Thursday, August 20, 2009

Setting the Record Straight about Health Care

I have lived in the USA and in England (and in Australia too). I am 73, I have a lot of experience and I know what I’m talking about. So this is a message to the US Congress and the people of America about health care.

Our British health care system isn't perfect, but we would never trade it for the one in the US.
Yet conservative US politicians and greedy insurance companies are pushing lies about our National Health Service as a way to scare the American public off universal health care - risking Obama's whole movement for change and threatening his majority in Congress.

Please ignore the lies about health systems in our country and others that are being pushed by US healthcare companies. Our national system of public healthcare works very well and enjoys extremely high levels of public support. Yes, there is room for improvement. Sure, for some non-urgent procedures there are waiting lists. But our system ensures that treatment is available for every man, woman and child in this entire country, and that nobody ever gets turned away when they need medical help. Anyone over 60 gets medication free of charge. We have reciprocal agreements with the rest of Europe so that we don’t have to fear falling ill on vacation on the European mainland. We even have a phone-in line for instant medical advice which is free and available to everyone.

We wish you a healthy and honest debate about healthcare in the US. And I for one am crossing my fingers that you will one day soon have the kind of universal health care that we, over here, have long since taken for granted.

(And for my UK compatriots – please click on the title of this post to sign the AVAAZ petition, if you haven’t already. We must refute the lies that are being told to our brothers and sisters across the pond by greedy insurance companies.)

Sunday, August 16, 2009

My Life in the Slow Lane

I love the concept of ‘slow travel’ and I’ve written about it myself. We don't run a car, so most of the travel we do in an ordinary week certainly is slow. Sitting for an hour on our little bus as it lumbers all around the winding country lanes to get to town (which often involves backing up for tractors) is certainly not a speedy way to get around. But with a bare two hours to do a whole week’s worth of shopping plus choose library books, the whole outing sometimes feels just a little rushed.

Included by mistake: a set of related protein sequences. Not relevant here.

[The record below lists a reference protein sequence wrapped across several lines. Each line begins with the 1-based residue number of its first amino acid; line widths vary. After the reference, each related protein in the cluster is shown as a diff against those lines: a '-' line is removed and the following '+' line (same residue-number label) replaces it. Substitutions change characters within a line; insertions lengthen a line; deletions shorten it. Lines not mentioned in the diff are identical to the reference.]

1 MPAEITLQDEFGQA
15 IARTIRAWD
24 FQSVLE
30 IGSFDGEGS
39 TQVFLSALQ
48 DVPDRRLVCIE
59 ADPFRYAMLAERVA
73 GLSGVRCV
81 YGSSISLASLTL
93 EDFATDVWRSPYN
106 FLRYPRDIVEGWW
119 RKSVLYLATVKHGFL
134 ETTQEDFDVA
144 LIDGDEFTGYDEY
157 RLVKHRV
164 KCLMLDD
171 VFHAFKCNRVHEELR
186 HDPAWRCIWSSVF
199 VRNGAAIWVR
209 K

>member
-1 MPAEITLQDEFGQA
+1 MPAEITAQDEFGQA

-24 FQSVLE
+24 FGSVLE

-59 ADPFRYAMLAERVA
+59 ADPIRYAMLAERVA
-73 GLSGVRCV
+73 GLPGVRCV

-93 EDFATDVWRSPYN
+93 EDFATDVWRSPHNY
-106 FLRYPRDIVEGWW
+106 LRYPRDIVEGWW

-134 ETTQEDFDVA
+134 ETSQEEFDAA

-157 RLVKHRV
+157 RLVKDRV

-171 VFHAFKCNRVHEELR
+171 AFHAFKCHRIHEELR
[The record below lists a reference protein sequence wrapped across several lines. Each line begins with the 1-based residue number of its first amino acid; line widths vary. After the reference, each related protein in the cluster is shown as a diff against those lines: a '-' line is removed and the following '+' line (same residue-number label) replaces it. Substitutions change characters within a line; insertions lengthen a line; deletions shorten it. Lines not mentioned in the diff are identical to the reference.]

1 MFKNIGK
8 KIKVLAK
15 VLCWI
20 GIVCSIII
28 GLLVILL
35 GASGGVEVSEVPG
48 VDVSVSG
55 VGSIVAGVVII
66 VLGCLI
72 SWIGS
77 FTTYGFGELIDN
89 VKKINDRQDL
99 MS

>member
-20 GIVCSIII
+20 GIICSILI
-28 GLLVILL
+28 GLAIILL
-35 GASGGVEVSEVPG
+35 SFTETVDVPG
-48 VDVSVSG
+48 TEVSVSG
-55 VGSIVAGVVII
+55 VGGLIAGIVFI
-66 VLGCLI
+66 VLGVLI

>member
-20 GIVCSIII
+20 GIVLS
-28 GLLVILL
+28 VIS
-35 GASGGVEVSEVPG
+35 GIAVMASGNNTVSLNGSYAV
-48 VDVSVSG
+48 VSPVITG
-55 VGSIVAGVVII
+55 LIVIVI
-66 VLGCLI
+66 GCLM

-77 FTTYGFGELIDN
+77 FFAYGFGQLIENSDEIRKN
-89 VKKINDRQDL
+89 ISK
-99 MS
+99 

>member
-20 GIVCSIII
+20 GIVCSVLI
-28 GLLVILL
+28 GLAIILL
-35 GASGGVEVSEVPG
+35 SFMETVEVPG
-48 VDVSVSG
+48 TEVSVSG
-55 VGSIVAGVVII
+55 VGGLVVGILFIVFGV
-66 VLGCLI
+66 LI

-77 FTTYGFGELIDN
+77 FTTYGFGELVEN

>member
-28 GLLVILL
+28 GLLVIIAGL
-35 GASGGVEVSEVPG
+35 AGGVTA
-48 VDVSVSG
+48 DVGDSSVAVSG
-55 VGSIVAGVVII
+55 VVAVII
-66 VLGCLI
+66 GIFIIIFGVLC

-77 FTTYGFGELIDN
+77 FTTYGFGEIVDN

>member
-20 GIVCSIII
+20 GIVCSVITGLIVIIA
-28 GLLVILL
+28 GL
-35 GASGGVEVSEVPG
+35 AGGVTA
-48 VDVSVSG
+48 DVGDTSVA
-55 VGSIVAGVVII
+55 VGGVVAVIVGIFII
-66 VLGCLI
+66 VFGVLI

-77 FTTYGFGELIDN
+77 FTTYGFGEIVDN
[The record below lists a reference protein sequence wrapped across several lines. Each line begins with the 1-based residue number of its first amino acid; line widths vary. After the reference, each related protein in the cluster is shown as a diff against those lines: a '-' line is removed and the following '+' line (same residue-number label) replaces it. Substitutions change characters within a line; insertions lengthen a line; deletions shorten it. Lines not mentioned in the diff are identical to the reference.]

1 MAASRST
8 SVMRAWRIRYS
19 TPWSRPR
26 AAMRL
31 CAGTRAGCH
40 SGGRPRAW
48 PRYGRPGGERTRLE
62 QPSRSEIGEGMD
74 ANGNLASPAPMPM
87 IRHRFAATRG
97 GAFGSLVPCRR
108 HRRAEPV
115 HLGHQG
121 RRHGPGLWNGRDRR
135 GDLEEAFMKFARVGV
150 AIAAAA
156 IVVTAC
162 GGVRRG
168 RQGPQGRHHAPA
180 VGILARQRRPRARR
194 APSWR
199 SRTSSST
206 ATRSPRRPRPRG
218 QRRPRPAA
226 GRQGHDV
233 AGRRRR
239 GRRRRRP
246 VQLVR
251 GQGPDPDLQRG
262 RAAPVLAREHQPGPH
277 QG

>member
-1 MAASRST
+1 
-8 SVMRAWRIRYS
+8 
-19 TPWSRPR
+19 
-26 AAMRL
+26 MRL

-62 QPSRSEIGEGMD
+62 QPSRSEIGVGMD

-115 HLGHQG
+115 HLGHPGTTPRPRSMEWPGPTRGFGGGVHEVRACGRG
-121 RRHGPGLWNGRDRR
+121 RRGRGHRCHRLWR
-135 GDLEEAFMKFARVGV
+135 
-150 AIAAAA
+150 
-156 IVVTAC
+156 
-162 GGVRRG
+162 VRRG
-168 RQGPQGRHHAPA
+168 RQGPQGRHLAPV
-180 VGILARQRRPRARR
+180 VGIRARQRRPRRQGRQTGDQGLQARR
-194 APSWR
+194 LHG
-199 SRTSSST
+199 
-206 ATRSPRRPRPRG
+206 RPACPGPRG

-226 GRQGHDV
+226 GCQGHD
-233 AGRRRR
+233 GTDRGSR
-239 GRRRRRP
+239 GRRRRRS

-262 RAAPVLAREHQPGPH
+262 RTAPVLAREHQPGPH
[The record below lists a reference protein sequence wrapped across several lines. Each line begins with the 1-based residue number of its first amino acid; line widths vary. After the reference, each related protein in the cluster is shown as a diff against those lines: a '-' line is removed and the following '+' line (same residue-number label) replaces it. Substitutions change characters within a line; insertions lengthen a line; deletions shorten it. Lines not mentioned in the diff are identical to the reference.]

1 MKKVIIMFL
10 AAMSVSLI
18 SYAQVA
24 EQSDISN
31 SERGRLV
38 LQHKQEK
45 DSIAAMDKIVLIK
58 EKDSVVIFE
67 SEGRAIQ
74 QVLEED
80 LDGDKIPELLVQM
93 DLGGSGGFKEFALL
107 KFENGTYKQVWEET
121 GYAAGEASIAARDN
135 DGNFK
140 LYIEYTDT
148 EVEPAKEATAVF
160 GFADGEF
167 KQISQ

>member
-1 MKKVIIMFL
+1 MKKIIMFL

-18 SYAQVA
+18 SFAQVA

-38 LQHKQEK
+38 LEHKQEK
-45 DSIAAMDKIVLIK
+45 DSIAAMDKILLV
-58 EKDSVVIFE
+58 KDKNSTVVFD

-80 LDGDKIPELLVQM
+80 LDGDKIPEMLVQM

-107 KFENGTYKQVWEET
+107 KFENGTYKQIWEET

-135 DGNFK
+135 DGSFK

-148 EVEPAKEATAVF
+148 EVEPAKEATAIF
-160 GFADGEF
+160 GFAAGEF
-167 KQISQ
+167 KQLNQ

I love the concept of ‘slow food’ too. Everything I eat is slow food, I suppose, since we don’t have a microwave, never go into fast food outlets, never buy ready-made meals. Then again, how long does it take to steam a bunch of broccoli or kale? How long does it take to boil an egg? Or to pick salad from the garden, wash it, pat it dry and put it in a bowl with some cold-pressed virgin olive oil, some balsamic vinegar and some seasonings? How many minutes does it take me to pull a carrot, scrub it, slice it into strips and spoon out a little dish of tahini to dip the strips in? I can have my sort of meal on the table in under ten minutes. I do eat slowly though. So maybe it is slow food after all.

Since retirement – which is sixteen years ago now – my time has been my own. With no employer to answer to and nobody else’s agenda to follow, I am now living in the slow lane at last. What bliss! I can have lovely, lazy mornings, deliciously unhurried afternoons, slow, quiet evenings. I can spend the day however I like.

So in retirement, I do all the things I enjoy. I take long walks every morning – walking as fast as I can, of course, in order to get my aerobic exercise. I have always loved to read, so now I read six or seven library books every week as well as the books I’ve been sent for reviewing. I love to connect with friends and relations and acquaintances all over the world and now, in retirement, I have time to do that, so I have dozens of emails per day and I’m on eight social networks. And since I no longer have to earn my living and I can do whatever I want to do with my day, I have a zillion projects on the go at any one time because there are so many things I love to do and so many fascinating things to get involved in and I am totally in love with my life By bedtime, I am usually exhausted.

Mind you, it is a happy, contented sort of exhaustion. The sort of exhaustion you get after a day of slow travel and slow food in the slow lane.